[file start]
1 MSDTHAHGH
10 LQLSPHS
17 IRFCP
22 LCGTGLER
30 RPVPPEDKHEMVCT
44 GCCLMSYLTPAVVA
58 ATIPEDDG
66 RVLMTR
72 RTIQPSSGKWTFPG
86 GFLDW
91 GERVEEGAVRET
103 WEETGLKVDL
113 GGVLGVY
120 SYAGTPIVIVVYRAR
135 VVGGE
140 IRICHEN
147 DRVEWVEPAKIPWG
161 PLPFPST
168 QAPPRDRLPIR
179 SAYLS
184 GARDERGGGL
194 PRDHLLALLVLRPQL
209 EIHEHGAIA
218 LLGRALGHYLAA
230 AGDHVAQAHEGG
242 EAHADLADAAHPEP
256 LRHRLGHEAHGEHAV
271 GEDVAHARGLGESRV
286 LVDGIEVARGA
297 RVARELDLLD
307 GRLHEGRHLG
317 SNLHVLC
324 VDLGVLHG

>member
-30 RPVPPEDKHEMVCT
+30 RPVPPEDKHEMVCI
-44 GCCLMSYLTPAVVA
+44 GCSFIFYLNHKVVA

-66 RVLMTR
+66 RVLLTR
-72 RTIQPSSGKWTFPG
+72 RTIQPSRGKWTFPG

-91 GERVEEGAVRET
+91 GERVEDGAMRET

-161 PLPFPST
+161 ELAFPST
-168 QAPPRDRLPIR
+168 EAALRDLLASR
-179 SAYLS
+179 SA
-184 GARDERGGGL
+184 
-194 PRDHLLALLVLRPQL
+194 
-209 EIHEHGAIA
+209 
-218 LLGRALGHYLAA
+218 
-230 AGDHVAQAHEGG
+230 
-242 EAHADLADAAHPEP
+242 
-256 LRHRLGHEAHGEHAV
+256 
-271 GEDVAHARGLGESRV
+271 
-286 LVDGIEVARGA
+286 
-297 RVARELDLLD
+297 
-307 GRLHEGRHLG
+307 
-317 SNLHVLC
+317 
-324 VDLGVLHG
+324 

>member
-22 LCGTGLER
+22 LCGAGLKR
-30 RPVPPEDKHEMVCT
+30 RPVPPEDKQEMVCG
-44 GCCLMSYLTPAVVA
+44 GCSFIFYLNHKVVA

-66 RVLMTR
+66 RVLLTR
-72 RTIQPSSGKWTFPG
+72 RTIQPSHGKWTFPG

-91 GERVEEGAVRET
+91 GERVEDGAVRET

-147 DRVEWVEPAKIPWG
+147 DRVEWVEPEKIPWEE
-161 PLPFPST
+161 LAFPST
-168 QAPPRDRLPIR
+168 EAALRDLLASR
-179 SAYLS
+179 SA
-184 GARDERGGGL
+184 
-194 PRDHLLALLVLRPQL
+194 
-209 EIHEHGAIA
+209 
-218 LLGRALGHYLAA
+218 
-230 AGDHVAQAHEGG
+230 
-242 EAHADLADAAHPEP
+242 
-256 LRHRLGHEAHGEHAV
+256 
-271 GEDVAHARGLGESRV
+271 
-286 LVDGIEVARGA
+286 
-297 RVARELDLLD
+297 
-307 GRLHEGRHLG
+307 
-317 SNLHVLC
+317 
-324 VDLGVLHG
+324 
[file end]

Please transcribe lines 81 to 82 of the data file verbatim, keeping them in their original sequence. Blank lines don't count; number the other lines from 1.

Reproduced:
+30 RPVPPEDKQEMVCG
-44 GCCLMSYLTPAVVA